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Hoffmann, R. A wiki for the life sciences where authorship matters. Nature Genetics (2008)

S-oxidation of S-methyl-esonarimod by flavin-containing monooxygenases in human liver microsomes.

1. Studies using human liver microsomes and recombinant human cytochrome P450 ( CYP) and flavin-containing monooxygenase (FMO) were performed to identify the enzymes responsible for the metabolism of S-methyl-esonarimod (M2), an active metabolite of esonarimod (KE-298, a novel antirheumatic drug). 2. S-oxidative activities of M2 significantly correlated with those of methyl p-tolyl sulfide, a specific substrate of FMOs, as tested using 10 different human liver microsomes (r(2) = 0.539, p<0.05). Thermal treatment of microsomes reduced the S-oxidative activity in the absence of the NADPH-generating system at 45 degrees C for 5 min. However, methimazole, a known competitive substrate of FMOs, was a weak inhibitor of the S-oxidation in liver microsomes. 3. Recombinant human FMO1 and FMO5 produced M3 in greater quantities than recombinant human FMO3. The S-oxidation of M2 by recombinant human FMO5 was not appreciably inhibited in the presence of methimazole. In contrast, methimazole was effective in suppressing the catalytic activity of recombinant human FMO1 and FMO3. 4. The apparent K(m) (K(m app)) for the S-oxidation of M2 in human recombinant FMO5 (2.71 microM) was similar to that obtained using human liver microsomes (2.43 microM). 5. The present results suggest that the S-oxidation of S-methyl esonarimod reflects FMO5 activity in the human liver because the recombinant FMO5 data match well with the human liver microsomal experiments.[1]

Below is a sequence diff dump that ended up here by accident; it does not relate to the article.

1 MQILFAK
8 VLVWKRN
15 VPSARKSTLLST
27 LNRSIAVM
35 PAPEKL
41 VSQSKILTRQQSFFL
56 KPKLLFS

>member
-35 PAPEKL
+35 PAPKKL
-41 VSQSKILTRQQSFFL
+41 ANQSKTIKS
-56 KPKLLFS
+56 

1. S-oxidation of S-methyl-esonarimod by flavin-containing monooxygenases in human liver microsomes. Ohmi, N., Yoshida, H., Endo, H., Hasegawa, M., Akimoto, M., Higuchi, S. Xenobiotica (2003) [Pubmed]
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